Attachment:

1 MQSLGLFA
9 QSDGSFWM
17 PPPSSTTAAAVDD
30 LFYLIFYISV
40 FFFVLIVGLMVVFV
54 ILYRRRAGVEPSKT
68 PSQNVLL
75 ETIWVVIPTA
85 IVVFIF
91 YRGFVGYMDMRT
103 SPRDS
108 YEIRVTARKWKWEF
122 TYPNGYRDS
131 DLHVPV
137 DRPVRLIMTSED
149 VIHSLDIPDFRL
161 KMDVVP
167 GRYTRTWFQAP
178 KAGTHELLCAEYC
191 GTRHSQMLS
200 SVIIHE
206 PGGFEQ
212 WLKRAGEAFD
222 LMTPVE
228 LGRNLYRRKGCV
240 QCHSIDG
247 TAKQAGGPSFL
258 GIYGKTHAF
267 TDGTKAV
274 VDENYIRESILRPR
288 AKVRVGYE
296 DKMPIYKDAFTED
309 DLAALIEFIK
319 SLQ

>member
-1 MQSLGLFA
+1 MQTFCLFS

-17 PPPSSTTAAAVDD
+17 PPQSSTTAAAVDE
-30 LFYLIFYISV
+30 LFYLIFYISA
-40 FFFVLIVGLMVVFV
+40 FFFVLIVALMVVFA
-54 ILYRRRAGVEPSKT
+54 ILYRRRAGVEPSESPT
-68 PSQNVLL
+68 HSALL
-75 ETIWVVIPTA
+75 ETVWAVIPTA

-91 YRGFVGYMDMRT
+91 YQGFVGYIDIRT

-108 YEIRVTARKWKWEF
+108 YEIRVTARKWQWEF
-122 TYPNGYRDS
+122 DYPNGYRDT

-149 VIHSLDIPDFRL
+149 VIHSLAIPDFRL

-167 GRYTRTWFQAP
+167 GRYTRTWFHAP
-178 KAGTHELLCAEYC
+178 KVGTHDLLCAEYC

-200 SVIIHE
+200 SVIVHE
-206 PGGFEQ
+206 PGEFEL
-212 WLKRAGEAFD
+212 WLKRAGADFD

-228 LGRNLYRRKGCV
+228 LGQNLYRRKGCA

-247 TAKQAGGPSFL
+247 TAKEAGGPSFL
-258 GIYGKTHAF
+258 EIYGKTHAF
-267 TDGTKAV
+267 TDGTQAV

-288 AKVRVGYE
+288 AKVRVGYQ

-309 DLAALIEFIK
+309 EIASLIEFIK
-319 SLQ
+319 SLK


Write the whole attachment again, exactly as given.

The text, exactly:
1 MQSLGLFA
9 QSDGSFWM
17 PPPSSTTAAAVDD
30 LFYLIFYISV
40 FFFVLIVGLMVVFV
54 ILYRRRAGVEPSKT
68 PSQNVLL
75 ETIWVVIPTA
85 IVVFIF
91 YRGFVGYMDMRT
103 SPRDS
108 YEIRVTARKWKWEF
122 TYPNGYRDS
131 DLHVPV
137 DRPVRLIMTSED
149 VIHSLDIPDFRL
161 KMDVVP
167 GRYTRTWFQAP
178 KAGTHELLCAEYC
191 GTRHSQMLS
200 SVIIHE
206 PGGFEQ
212 WLKRAGEAFD
222 LMTPVE
228 LGRNLYRRKGCV
240 QCHSIDG
247 TAKQAGGPSFL
258 GIYGKTHAF
267 TDGTKAV
274 VDENYIRESILRPR
288 AKVRVGYE
296 DKMPIYKDAFTED
309 DLAALIEFIK
319 SLQ

>member
-1 MQSLGLFA
+1 MQTFCLFS

-17 PPPSSTTAAAVDD
+17 PPQSSTTAAAVDE
-30 LFYLIFYISV
+30 LFYLIFYISA
-40 FFFVLIVGLMVVFV
+40 FFFVLIVALMVVFA
-54 ILYRRRAGVEPSKT
+54 ILYRRRAGVEPSESPT
-68 PSQNVLL
+68 HSALL
-75 ETIWVVIPTA
+75 ETVWAVIPTA

-91 YRGFVGYMDMRT
+91 YQGFVGYIDIRT

-108 YEIRVTARKWKWEF
+108 YEIRVTARKWQWEF
-122 TYPNGYRDS
+122 DYPNGYRDT

-149 VIHSLDIPDFRL
+149 VIHSLAIPDFRL

-167 GRYTRTWFQAP
+167 GRYTRTWFHAP
-178 KAGTHELLCAEYC
+178 KVGTHDLLCAEYC

-200 SVIIHE
+200 SVIVHE
-206 PGGFEQ
+206 PGEFEL
-212 WLKRAGEAFD
+212 WLKRAGADFD

-228 LGRNLYRRKGCV
+228 LGQNLYRRKGCA

-247 TAKQAGGPSFL
+247 TAKEAGGPSFL
-258 GIYGKTHAF
+258 EIYGKTHAF
-267 TDGTKAV
+267 TDGTQAV

-288 AKVRVGYE
+288 AKVRVGYQ

-309 DLAALIEFIK
+309 EIASLIEFIK
-319 SLQ
+319 SLK